We love food. It’s something that we all have in common. No wonder then that the food industry is worth nearly £100 billion to the UK economy every year and that so many entrepreneurs choose to tap into this thriving industry. Alice Rawsthorne is one of them, but she isn’t selling food. In fact, she isn’t selling anything. Instead, she’s determined to get you and I to cook together and have more fun in the kitchen. I met her for a chat about her new blog, 2 the Kitchen, entrepreneurship and to try some of the delicious food she’s sharing with the world.
“My kitchen is a bit cramped,” Alice informs me. So, we’ve met in one of her friends’ flats in Marchmont, Edinburgh’s stone-built student district. It’s a large, bright space and we pull up seats at their large kitchen table with a mug of tea in hand and some savoury puff pastry treats which Alice has prepared. At the age of twenty-two, Alice has decided to follow in her parents’ footsteps and start a business of her own.
“Tell me a little bit about yourself,” I ask. “Throughout my childhood, I was always cooking. Me and my dad used to play Ready, Steady, Cook. I always wanted to be the green tomatoes. We always grew up around food,” Alice says, her hands clasped to her mug of tea with a smile stretched across her face. “I was raised in the perfect, chocolate-box village with the butchers, the bakers — which is where I had my first job at fifteen — and I’m fairly sure we had a candlestick maker at one point too.”
I ask the obvious next question — I can’t seem to start an interview with anything else: “What inspired you to become an entrepreneur?” “I guess it was my parents,” she tells me confidently. “My mum’s always been involved in various ventures and she was a business advisor when I was younger. Sometimes I’d go and sit in on her meetings and hear about everyone else’s ideas which I found really exciting.” Since coming to university, she’s immersed herself in the entrepreneurship community with internships at the Scottish Institute for Enterprise and the Saltire Foundation, as well as working with LAUNCH.ed who played an active role in her latest venture.
It seems like the perfect opportunity to ask about the idea behind 2 the Kitchen, a startup specializing in recipes for two which Alice launched just two weeks ago. “Me and my flatmate love cooking together and we do it quite a lot. For a lot of my friends, that’s one of our main hobbies and I’ve always seen it as really sociable.” Alice says. “But when we’re following recipes, it’s quite difficult to divide up which tasks you’re going to do which is how I came up with 2 the Kitchen.” Her blog, which splits recipes into a red team and a blue team (perhaps inspired by her love for Ready, Steady, Cook), features everything from starters and salads to desserts and aims to cater to every culinary requirement with new recipes added every week. “It allows you to actually have a conversation with someone and catch up, rather than thinking about what you have to do next,” she adds.
“And are there any differences between the two teams,” I ask? “I expect chopping, preparation, etc to be a little bit quicker for the red team than the blue team,” Alice explains. “I cook with my boyfriend and he’s great, but he needs a bit of guidance sometimes so the blue team is slightly steadier or easier and I think that works.” I understand this explanation all too well. Although I enjoy cooking, my girlfriend would certainly have me on the blue team in our kitchen.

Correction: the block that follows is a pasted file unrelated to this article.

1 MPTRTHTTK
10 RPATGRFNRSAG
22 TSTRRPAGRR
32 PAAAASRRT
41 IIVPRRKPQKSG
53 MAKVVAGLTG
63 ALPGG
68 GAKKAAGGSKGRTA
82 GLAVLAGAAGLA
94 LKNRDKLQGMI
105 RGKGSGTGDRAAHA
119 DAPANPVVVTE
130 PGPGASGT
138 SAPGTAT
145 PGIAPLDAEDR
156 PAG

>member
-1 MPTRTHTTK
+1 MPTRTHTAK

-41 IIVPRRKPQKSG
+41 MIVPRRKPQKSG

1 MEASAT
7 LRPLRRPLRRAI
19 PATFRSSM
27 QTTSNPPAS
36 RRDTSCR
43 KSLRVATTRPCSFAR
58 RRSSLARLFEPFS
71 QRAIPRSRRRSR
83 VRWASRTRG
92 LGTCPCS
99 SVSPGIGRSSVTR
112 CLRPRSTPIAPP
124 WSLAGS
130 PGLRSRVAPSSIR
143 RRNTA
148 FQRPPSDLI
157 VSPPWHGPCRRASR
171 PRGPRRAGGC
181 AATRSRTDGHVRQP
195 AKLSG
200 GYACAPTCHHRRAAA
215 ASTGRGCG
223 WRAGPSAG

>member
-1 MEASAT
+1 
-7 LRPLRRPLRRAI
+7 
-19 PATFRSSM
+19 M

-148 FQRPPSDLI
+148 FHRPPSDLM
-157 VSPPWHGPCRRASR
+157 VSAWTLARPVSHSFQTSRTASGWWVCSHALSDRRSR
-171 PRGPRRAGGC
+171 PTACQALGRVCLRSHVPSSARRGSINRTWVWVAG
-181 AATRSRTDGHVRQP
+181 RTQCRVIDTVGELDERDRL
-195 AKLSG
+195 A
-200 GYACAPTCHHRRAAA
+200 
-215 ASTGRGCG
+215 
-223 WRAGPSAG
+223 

“So how has it gone down so far?” I ask. “So far it’s been really well received,” Alice tells me. “We’ve had a lot of positive feedback, but it’s still really early stages.” This is an entrepreneur who knows the risks involved in setting up your own business. Throughout our interview, Alice is very honest and knows all too well that a business’ success depends on a lot more than a successful launch. Nevertheless, this knowledge seems to spur Alice on. “It’s been so much fun,” she says. “I’ve been through to Glasgow to the specialty food fair, have met lots of amazing people who produce gorgeous products which I’ve featured on the blog like an amazing balsamic oil by Little Doone. I’m trying to promote local shopping and particular specialty products which make the food taste that little bit better.
“It’s been so much fun! I’ve been through to Glasgow to the specialty food fair, have met lots of amazing people who produce gorgeous products which I’ve featured on the blog.”
So far, I’ve wondered how the business is going to make money — a problem faced by millions of passionate bloggers — so I ask whether her focus and promotion of specialty products may be the answer. “I’ve planned for a few months of not making money and for focusing on building my brand,” Alice tells me. “Eventually, I hope to fund it through affiliate marketing and links through to food producers’ sites. I don’t want to go down an advertising route because I find it quite distracting.”
I leave the domain of 2 the Kitchen for a little bit and challenge Alice with an unexpected question: “What’s the best piece of advice you’ve ever been given?” “Ooh,” she says, pausing for a few seconds to deliberate. “Last summer I attended a workshop run by Mark Beaumont, the round-the-world cyclist who told us not to worry about money and to do what we love because, if you love it enough and people see that there’ll be somewhere to turn it into a living.” Alice applies his theory of doing what you love to everything she does — the courses she takes at university, her startup and her hobbies. It comes as no surprise then that she hasn’t applied for any graduate jobs and doesn’t intend to. Rather, she’s going to spend the time after graduation building her blog and climbing Mount Kilimanjaro in Tanzania to fundraise for the Multiple Sclerosis Society next October.